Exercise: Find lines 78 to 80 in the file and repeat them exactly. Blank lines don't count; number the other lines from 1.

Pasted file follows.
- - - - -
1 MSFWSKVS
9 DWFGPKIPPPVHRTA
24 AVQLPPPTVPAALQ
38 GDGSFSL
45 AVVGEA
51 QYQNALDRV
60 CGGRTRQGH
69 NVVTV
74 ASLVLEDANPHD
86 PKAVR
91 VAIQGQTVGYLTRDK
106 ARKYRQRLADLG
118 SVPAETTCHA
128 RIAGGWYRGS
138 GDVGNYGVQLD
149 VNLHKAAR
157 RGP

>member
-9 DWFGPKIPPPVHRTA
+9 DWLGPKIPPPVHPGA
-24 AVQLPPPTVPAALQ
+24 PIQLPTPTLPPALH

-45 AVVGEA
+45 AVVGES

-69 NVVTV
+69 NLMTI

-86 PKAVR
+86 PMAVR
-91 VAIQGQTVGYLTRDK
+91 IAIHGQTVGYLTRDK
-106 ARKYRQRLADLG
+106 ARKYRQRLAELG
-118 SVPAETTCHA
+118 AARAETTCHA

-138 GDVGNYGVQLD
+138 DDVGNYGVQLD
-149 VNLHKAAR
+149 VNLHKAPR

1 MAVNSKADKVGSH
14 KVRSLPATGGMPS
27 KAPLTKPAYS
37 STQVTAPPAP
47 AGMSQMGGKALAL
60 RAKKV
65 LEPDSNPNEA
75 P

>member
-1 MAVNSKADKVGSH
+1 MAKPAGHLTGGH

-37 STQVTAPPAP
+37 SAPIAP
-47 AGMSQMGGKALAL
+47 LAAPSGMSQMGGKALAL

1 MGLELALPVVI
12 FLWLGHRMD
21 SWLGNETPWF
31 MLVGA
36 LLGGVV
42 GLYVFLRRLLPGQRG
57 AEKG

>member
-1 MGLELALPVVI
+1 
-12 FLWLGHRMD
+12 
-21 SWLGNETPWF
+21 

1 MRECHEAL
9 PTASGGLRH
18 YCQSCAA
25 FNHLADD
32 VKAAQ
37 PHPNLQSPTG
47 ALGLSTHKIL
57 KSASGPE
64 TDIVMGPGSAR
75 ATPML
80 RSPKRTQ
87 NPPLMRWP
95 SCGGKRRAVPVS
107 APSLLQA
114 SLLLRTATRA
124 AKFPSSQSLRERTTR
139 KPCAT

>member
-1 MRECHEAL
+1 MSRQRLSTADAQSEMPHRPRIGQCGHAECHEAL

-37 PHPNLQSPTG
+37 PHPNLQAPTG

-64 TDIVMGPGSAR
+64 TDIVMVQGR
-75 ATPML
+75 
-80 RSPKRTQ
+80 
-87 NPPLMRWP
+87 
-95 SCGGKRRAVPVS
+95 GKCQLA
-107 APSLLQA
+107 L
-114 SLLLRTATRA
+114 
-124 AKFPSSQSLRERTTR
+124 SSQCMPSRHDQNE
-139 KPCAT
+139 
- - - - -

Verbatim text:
80 RSPKRTQ
87 NPPLMRWP
95 SCGGKRRAVPVS